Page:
Updated: Mar 15, 2021
The 2nd post of the window installation series as promised. I’ve neglected other areas of the blog because some of you have been patiently waiting for this post, so here it is...
The rear cargo door windows. And. . . the dreaded leak AND how we fixed it AND how to avoid it in the first place!
There are three posts in this series in total. We went from easiest to trickiest installation ‘cause that’s what you do when you’re a beginner. So, the posts are in that order as well:
3.3: The Trickiest – Installing Side Windows that Don’t Fit the Factory-Size Cut-Outs
If you want more information on how we decided where to place our windows, how many windows, factors to consider like loss of insulation, type of window, etc., that was all explained in a previous post: https://www.onanimperfectjourney.com/post/van-build-diary-3-measure-twice-execute-once-fitting-windows-into-the-layout
I highly recommend reviewing that post if you’re still deciding on placement. Your layout will determine the size of the windows, too. So, give that post a good look through to help you ponder all the variables!
In this series, we will primarily be going through the installation process, which is different for all three types of windows that we got. We started with the C.R. Lawrence sliding door window because it was the easiest.
We then moved on to the rear cargo door windows because we felt confident enough with the cutting/curing part of it all and decided to add the complexity of gluing on the windows. Little did we know we’d make one crucial mistake that would result in a leak, for which Van Windows Direct has a fantastic fix that worked for us!
So, without any further ado, we’ll jump into the installation process, highlight where we went wrong and how to avoid it, and add on the “fix” at the end, since hopefully you all can now avoid our mistake and will only need to refer to that part after you’ve tested for leaks.
A quick disclaimer that there are some affiliate links- I may receive a small commission (at no cost to you) if you purchase through the links provided. (Learn more here) Thanks for supporting On An Imperfect Journey!
Tools, Equipment & Supplies
Sprinter Rear Cargo Door Windows (ours are for the 2020 model but make sure you get for your model; check out this post if you want to know why we went with the VWD brand window)
c and plastic cover to collect metal shavings inside and to tape up the jigsaw and outline of your cutout
A Phillips’ screwdriver or pick and hammer
A whiteboard marker or grease pencil
A Jigsaw (we recommend this Black and Decker one) – getting a strong, reliable jigsaw is really important – it can make the difference between cutting a window in 45 min. and cutting it in 20.
Rustoleum and applicator
Drill with a 1/8” bit
Primer & applicator (came with our VWD windows install kit)
Auto Glass Sealant Windshield Urethane Glue (purchase 3 of the 10oz/300ml)
Power Caulk and Adhesive Gun (we strongly recommend electric rather than manual)
Window trim (came with our VWD windows install kit)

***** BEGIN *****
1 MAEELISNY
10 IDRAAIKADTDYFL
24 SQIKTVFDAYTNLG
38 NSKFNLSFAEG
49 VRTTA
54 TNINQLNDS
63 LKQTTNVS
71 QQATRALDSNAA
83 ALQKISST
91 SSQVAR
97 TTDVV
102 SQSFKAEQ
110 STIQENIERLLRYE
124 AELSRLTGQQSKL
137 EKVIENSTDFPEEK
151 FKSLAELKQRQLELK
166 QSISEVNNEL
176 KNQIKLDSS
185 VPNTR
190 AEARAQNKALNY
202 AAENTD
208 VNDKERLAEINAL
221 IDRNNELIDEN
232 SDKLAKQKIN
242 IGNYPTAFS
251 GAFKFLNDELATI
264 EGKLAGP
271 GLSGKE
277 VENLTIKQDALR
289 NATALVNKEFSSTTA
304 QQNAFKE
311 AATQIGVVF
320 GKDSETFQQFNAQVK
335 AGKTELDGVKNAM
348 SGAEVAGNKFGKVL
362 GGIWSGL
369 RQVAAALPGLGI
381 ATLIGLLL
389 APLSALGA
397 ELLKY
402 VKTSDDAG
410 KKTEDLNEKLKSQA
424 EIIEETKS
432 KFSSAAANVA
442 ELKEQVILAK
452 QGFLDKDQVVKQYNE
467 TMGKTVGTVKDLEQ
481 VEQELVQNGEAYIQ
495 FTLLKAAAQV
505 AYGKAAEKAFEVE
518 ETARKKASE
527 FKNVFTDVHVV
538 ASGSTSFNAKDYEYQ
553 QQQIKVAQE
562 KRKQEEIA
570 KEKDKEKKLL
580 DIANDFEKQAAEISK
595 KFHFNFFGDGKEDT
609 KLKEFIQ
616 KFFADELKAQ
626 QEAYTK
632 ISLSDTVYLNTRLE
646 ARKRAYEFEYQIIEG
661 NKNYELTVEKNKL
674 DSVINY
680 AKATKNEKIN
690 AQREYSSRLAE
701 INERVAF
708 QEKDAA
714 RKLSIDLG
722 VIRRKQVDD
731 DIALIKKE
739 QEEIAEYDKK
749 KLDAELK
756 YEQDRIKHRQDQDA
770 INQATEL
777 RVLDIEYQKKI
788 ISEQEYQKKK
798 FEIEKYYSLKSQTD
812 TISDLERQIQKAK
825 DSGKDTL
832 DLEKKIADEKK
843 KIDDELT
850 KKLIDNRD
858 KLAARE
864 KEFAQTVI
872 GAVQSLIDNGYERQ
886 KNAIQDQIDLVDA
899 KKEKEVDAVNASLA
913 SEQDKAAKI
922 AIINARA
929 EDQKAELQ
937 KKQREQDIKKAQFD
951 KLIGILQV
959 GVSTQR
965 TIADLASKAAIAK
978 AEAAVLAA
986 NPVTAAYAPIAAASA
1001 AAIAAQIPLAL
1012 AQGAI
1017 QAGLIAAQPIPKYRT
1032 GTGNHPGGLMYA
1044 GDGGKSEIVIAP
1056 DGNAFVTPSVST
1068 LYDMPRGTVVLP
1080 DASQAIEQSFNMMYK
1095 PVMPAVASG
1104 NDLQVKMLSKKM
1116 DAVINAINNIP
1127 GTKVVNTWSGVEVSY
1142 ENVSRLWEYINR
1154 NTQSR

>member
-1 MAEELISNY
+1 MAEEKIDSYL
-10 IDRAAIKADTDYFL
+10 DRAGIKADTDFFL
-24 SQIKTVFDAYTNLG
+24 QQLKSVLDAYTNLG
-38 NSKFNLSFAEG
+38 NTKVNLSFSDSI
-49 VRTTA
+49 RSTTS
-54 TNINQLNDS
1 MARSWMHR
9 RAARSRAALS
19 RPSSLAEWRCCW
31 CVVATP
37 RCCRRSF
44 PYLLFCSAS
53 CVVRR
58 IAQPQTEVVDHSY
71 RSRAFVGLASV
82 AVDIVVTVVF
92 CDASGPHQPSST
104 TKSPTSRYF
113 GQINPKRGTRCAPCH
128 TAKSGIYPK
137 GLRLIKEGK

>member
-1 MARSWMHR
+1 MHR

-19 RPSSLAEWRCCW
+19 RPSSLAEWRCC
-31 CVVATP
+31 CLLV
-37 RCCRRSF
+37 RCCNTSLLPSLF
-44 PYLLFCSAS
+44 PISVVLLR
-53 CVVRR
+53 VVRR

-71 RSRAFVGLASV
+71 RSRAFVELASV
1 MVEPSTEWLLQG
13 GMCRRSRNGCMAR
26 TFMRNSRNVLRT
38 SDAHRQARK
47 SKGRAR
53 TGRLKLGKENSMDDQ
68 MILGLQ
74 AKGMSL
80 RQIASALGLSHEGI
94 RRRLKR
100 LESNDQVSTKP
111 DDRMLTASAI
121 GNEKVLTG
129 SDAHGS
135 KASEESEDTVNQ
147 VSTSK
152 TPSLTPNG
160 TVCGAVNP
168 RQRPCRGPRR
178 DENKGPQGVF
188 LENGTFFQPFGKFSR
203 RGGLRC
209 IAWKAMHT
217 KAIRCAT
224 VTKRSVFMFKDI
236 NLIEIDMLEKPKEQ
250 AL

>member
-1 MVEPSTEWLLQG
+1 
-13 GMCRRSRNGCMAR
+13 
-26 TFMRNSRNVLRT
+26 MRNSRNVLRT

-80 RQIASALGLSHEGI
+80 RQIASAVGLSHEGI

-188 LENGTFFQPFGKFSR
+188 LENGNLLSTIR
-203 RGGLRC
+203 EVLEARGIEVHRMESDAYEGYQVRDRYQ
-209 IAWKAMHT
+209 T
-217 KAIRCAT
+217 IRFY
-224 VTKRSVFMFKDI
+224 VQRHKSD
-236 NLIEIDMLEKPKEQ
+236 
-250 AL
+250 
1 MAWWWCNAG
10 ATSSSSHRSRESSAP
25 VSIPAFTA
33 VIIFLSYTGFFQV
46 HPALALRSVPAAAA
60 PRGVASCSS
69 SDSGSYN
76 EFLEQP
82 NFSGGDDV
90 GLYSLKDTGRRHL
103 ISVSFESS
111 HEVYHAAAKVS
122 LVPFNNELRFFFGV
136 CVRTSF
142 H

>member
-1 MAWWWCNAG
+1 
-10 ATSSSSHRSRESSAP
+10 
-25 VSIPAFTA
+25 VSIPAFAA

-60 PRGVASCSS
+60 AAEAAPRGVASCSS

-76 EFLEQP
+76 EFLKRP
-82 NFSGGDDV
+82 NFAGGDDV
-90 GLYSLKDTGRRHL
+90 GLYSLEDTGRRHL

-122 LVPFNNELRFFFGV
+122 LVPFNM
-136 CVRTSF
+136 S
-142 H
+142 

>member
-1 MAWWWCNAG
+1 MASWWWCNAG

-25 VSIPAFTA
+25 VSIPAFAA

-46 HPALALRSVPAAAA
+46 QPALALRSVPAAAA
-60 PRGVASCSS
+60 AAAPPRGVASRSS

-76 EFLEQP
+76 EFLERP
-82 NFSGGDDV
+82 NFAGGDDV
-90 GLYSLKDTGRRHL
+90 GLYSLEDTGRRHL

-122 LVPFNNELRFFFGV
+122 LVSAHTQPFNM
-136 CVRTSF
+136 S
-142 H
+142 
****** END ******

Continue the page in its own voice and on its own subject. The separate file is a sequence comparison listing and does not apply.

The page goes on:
Razor blade (to cut the trim)
Auto glass cleaner & paper towels
Tools, Equipment, Supplies for Fixing the Leak
A caulking gun
IMPORTANT NOTE: We installed both windows at the same time. This means that we did steps 1 thru 4 for Window #1 and then steps 1 thru 4 for Window #2 (while the Rustoleum dried). We tried to do the rest of the steps as concurrently as possible so that we could glue them on as concurrently as possible too for symmetry’s sake. I’ll give more details below.
1) Prepare the Area
You also want to prep the jigsaw. Line the whole metal plate with painter's tape so it doesn't scratch the paint of the vehicle as you're cutting.
With painter’s tape (the wider it is, the easier you can cover all openings) and plastic (we used our large Costco trash bags), tape up all openings and crevices in the van door, nearby walls and cover the van floor to protect from metal shavings.
2) Create an outline and entry-hole for the jigsaw to cut along
From the inside of the van, you can see exactly the outline of your cut. However, if you’re going to use a jigsaw, which I strongly suggest if you aren’t used to cutting metal, then you have to make the cut from the outside. The jigsaw will not make it around the corners without scratching up your van even when covered in painter’s tape (see step 3) (we learned this from experience!).
To precisely mark the cut-line on the outside, take a pick or a long nail (otherwise just grab your Phillip’s), and knock it hard with the hammer, making small dents all along the factory window cut-out. I would mark it up ever ½” to 1” along the straight edges and ¼” along the curved edges to help guide the jigsaw more precisely on those curves.
You don’t need to hit too hard but just make sure you’re creating a dent on the other side.
On the outside of the van, you will now connect the dents (connect-the-dots!) with your whiteboard marker or grease pencil and you now have an outline to cut from!
Also, line the outside of your outline with painter’s tape to doubly protect your van from getting scratched by the jigsaw. Find a comfortable starting point and drill a hole to start your cut from. The hole should be on the inside edge of the cutout.
Cutting on the outside of your outline will mean cutting too wide! While this isn’t such a big deal here because the glass is much bigger than the cutout, you don’t want to cut your frame unnecessarily wide and cutting wider means cutting through two pieces of metal. Plus, you’ll want a clean edge to fit your trim over, which will be visible from the inside and which, therefore, you’d like to have as symmetrical as possible.
3) Cut the Hole
Grab your jigsaw and cut away, following your outline the whole time.
4) Smooth the Edges & Treat for Rust
File the window opening on all sides making sure to leave a smooth surface. Now you’re good to clean up all the metal shavings and remove the plastic and painter’s tape (if you’ve prepped the area for both windows, just make sure that you clean the area around the window opening for window #1, while leaving the plastic and tape in place to cut window #2.
Also, make sure that in the end, you clean all the metal debris. You don’t want it sticking around and causing a rust problem later on.
With the applicator (we used a sponge applicator), apply the Rustoleum to the cut edge and let dry (approx. 1 hour).
While window #1 was drying, we prepped, cut, filed and rust-treated Window #2.
5) Install the Trim
The trim is for aesthetic reasons and will only be visible from the inside. Having said that, you’ll want to press the trim into metal frame in a way that the seam is least visible. Since our bed is at the level of the bottom of the window, we placed the seam at the bottom. You’ll want to cut the seam with a small overlap (1/16-1/8”) and then shove it into place. That makes sure that the seam is least visible.
The trim fits very tightly onto the metal frame. If you’re really struggling, you can take pliers and widen the trim a bit so it slides on easier (the inside of the trim is metal and is bendable).